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Circulation. 2000 Dec 19;102(25):3060-7.

Plasma cytokine parameters and mortality in patients with chronic heart failure.

Author information

  • 1Clinical Cardiology, National Heart and Lung Institute, Royal Brompton Hospital, London, UK. mathias.rauchhaus@medizin.uni-halle.de

Abstract

BACKGROUND:

Inflammatory immune activation is an important feature in chronic heart failure (CHF). Little is known about the prognostic importance of tumor necrosis factor-alpha (TNF-alpha), soluble TNF-receptor 1 and 2 (sTNF-R1/sTNF-R2), interleukin-6 (IL-6), and soluble CD14 receptors (sCD14) in CHF patients.

METHODS AND RESULTS:

In 152 CHF patients (age 61+/-1 years, New York Heart Association [NYHA] class 2.6+/-0.1, peak VO(2) 17.3+/-0.6 mL. kg(-1). min(-1), mean+/-SEM) plasma concentrations of immune variables were prospectively assessed. During a mean follow-up of 34 months (>12 months in all patients), 62 patients (41%) died. Cumulative mortality was 28% at 24 months. In univariate analyses, increased total and trimeric TNF-alpha, sTNF-R1, and sTNF-R2 (all P</=0.0001), sCD14 (P=0.0007), and IL-6 (P=0.005) predicted 24-month mortality. With multivariate analysis and receiver operating characteristics, sTNF-R1 emerged among all cytokine parameters as the strongest and most accurate prognosticator in this CHF population, regardless of follow-up duration and independently of NYHA class, peak VO(2), VE/VCO(2) slope, left ventricular ejection fraction, and wasting (P<0.001). The receiver operating characteristic area under the curve for sTNF-R1 was greater than for sTNF-R2 at 6, 12, and 18 months (all P<0.05).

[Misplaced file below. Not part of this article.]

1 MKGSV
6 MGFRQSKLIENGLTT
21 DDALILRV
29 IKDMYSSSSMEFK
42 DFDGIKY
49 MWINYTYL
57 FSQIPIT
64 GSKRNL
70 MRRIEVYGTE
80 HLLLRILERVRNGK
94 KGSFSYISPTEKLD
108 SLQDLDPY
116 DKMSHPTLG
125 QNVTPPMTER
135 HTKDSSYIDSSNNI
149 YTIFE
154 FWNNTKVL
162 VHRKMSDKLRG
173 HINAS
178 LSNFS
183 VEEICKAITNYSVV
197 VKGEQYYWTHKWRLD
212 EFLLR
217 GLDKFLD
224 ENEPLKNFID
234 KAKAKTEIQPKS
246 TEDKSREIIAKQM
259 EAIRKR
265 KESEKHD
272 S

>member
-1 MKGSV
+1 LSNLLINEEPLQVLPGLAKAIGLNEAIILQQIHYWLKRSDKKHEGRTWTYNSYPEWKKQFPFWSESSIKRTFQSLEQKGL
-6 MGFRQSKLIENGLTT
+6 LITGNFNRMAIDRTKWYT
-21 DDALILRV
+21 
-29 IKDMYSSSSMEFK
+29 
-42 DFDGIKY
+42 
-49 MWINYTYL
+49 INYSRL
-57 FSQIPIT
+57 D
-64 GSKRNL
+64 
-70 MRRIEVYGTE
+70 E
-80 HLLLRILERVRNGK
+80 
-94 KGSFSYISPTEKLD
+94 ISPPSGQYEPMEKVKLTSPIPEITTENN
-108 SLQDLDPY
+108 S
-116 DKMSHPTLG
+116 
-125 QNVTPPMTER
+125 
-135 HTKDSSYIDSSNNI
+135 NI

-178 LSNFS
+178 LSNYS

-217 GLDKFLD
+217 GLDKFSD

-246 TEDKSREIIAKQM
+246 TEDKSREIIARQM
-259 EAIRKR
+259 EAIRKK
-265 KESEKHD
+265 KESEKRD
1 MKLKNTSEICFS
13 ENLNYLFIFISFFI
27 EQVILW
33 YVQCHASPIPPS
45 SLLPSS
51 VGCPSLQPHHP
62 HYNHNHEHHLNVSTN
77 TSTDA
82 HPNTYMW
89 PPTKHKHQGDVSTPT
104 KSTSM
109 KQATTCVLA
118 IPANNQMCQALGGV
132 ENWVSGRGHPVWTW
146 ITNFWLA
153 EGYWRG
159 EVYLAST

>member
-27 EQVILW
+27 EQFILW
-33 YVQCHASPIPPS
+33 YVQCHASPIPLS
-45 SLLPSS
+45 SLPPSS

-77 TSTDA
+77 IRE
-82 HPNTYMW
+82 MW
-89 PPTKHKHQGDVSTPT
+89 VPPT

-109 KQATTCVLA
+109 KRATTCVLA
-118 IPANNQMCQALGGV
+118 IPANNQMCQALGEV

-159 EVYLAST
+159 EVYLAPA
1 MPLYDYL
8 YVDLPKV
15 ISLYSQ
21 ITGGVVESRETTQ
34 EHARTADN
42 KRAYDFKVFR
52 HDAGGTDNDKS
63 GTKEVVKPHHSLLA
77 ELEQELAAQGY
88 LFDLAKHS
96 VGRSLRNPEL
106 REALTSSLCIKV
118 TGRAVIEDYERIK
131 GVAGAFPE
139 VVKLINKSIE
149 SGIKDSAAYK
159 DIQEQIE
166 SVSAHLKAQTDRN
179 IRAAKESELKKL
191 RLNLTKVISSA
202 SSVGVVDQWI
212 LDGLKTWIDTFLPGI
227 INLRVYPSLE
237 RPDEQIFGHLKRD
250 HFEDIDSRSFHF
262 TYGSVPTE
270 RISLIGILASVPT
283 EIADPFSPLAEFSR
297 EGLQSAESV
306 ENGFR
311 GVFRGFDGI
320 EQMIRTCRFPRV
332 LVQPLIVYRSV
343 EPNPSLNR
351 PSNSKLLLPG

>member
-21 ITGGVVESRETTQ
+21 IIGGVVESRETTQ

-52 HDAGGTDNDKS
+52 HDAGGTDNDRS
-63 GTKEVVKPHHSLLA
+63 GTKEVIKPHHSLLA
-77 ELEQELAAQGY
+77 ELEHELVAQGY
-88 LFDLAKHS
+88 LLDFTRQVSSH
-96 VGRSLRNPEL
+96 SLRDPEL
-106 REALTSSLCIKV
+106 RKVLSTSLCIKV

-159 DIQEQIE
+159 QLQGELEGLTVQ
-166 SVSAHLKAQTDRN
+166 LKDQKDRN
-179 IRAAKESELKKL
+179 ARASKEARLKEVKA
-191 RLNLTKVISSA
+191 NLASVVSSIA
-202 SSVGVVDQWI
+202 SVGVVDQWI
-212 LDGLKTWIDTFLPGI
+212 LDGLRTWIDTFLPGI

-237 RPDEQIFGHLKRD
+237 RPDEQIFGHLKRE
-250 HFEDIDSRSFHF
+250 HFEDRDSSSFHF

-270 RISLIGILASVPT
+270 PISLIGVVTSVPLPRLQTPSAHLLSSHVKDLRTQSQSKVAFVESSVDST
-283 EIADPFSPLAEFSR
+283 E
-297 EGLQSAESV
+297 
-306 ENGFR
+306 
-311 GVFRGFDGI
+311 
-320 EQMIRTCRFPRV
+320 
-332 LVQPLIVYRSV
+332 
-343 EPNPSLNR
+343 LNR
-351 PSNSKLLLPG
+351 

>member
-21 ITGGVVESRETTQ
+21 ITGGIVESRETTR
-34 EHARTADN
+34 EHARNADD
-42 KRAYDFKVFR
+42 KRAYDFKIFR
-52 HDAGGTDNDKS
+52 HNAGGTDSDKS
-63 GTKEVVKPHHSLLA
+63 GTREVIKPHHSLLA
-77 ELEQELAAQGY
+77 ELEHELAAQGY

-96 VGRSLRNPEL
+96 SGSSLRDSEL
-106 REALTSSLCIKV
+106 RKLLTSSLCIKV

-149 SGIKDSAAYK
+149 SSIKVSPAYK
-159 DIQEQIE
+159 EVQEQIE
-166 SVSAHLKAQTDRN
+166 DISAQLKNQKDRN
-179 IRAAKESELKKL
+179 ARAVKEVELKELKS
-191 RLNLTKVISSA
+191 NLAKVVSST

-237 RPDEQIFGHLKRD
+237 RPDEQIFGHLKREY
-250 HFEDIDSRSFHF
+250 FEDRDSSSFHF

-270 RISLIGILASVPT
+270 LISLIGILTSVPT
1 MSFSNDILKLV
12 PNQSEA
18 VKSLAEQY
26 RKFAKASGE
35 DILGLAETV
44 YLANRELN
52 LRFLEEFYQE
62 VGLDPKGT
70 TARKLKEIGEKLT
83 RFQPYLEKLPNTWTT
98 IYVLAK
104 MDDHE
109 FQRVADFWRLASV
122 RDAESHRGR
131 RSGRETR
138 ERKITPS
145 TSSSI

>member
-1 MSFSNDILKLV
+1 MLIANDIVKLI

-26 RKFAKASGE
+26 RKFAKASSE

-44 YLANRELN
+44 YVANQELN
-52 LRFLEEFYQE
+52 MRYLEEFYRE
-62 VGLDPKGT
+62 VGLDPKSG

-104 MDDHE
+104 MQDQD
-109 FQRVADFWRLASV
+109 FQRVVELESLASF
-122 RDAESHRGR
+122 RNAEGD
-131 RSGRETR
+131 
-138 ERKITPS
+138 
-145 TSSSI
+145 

CONCLUSIONS:

sTNF-R1 was the strongest and most accurate prognosticator, independent of established markers of CHF severity. Assessment of sTNF-R1 may be useful in identifying patients who are at high risk of death and in monitoring patients undergoing anti-TNF-alpha treatment.

PMID:
11120695
[PubMed - indexed for MEDLINE]
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